Another effort of which Charlot is proud is her participation in the Greensboro Health Disparities Collaborative born out of Greensboro, NC.

“I recently became a member of this community academic medical partnership, which designed this wonderful intervention called Accountability for Cancer Care Through Undoing Racism and Equity (ACCURE). What is fascinating to me is the impetus for this intervention was community-driven, due to the recognition of racial inequities in cancer outcomes. The intervention combines patient navigation with racial equity training of patient navigators, physician champions, and a system that looks at electronic records of surgeons dealing with lung cancers,” said Charlot, adding there is a recognized reality that Black patients with lung cancer are not offered surgery as often as their White counterparts.

“It wasn’t that providers were saying, ‘We’re not going to provide surgery to our Black patients,’ on purpose. I think providers, as a result of implicit bias, were less likely to recommend surgery for Black patients with certain co-morbidities because they had a preconception that these patients were too high risk compared to White patients with comparable comorbidities,” she explained.

Interestingly, once providers were provided with data showing the inequity between Black and White patients with the same co-morbidities, “…accountability finally came along,” said Charlot. “Providers could see their practices were differentiating based on race. Once they got that awareness, it put them in a position to change their practice. And now because there was a patient navigator to help ensure patients were getting the support they needed, like appointment reminders or assistance with any sort of barriers, there was no longer concern about whether or not the patient would adhere to any particular recommendations. The rates of surgery, as well as radiation, for early-stage lung cancer were essentially the same for both Black and White patients. I’m really interested in that model and replicating it in other aspects of cancer care.”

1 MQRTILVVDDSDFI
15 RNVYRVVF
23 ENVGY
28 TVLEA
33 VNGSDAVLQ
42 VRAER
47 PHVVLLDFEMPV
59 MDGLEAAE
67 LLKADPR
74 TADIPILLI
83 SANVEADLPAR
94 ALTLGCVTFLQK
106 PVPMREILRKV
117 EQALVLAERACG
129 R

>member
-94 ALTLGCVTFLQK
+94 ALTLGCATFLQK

An abstract and preliminary findings about the ACCURE effort in relation to time to lung cancer surgery were presented at ASCO in June 2021. Subsequently papers have been published (J Clin Oncol 2022; doi: 10.1200/JCO.21.01745; Cancer Med 2019;8:1095-1102; NCI Black Patients Are More Likely to Die of Cancer—Here’s How One Group Is Tackling That Cancer Currents Blog 2021; https://bit.ly/3jkR0oc).

Looking Ahead

Asked to imagine the possible impact of her work 5 or 10 years hence, Charlot said, “The ultimate goal for my research is to actually see equitable outcomes. We are in an age of technology where we’re able to assess and evaluate how we’re doing as a cancer-provider community. We need to leverage technology to evaluate our practices and focus not so much on describing these inequities in cancer care and outcomes, but rather on doing something about them, and preventing them from happening.”

How can such an action plan be realized? “My work is just at the tip of the iceberg. I don’t think that the development of an app will totally change the course of inequities in cancer care delivery for Black women. But at the very least, it’s an opportunity to use our knowledge about the fundamental causes of these inequities and try to mitigate and prevent them,” Charlot explained.

She suggested individual oncology practices can be part of the solution in reducing racial disparity in cancer care. “There’s an opportunity for practices to get to know the surrounding community through community outreach, engagement efforts, patient advisors. See patients as people we provide care to, as well as instrumental agents within the community to really promote health and care. Providers can certainly invite patients to voice their feelings and concerns, and really listen to them. We do this to some degree with patient satisfaction surveys, but I wonder if we’re really asking the questions needed to improve care. I would say one of the questions we should ask patients is, ‘What is communication with your provider like, and do you feel the perception of your race (or perhaps gender identity) impacts the information your provider gives you?’ I think we need to be very direct. We must be intentional to be able to understand the ways we can truly improve equitable care in our practices.”

Valerie Neff Newitt is a contributing writer.